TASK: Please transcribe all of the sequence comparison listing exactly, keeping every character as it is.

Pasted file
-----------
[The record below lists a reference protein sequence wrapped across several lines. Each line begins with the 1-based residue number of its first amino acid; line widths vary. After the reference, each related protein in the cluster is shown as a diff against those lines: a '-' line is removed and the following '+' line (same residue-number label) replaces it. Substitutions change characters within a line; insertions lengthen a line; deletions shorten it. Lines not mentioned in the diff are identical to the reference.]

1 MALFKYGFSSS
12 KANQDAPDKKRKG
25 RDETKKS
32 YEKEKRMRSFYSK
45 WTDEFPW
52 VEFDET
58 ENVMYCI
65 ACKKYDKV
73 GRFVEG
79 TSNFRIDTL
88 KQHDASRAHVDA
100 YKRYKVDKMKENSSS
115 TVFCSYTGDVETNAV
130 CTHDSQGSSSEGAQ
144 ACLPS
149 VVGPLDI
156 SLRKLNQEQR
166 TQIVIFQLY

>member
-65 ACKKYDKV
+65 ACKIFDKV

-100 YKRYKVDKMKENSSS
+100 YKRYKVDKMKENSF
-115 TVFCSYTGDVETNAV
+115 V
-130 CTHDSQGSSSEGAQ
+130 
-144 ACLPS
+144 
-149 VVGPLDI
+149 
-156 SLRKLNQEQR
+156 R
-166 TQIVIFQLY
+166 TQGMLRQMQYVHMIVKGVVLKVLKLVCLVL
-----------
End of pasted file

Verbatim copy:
[The record below lists a reference protein sequence wrapped across several lines. Each line begins with the 1-based residue number of its first amino acid; line widths vary. After the reference, each related protein in the cluster is shown as a diff against those lines: a '-' line is removed and the following '+' line (same residue-number label) replaces it. Substitutions change characters within a line; insertions lengthen a line; deletions shorten it. Lines not mentioned in the diff are identical to the reference.]

1 MALFKYGFSSS
12 KANQDAPDKKRKG
25 RDETKKS
32 YEKEKRMRSFYSK
45 WTDEFPW
52 VEFDET
58 ENVMYCI
65 ACKKYDKV
73 GRFVEG
79 TSNFRIDTL
88 KQHDASRAHVDA
100 YKRYKVDKMKENSSS
115 TVFCSYTGDVETNAV
130 CTHDSQGSSSEGAQ
144 ACLPS
149 VVGPLDI
156 SLRKLNQEQR
166 TQIVIFQLY

>member
-65 ACKKYDKV
+65 ACKIFDKV

-100 YKRYKVDKMKENSSS
+100 YKRYKVDKMKENSF
-115 TVFCSYTGDVETNAV
+115 V
-130 CTHDSQGSSSEGAQ
+130 
-144 ACLPS
+144 
-149 VVGPLDI
+149 
-156 SLRKLNQEQR
+156 R
-166 TQIVIFQLY
+166 TQGMLRQMQYVHMIVKGVVLKVLKLVCLVL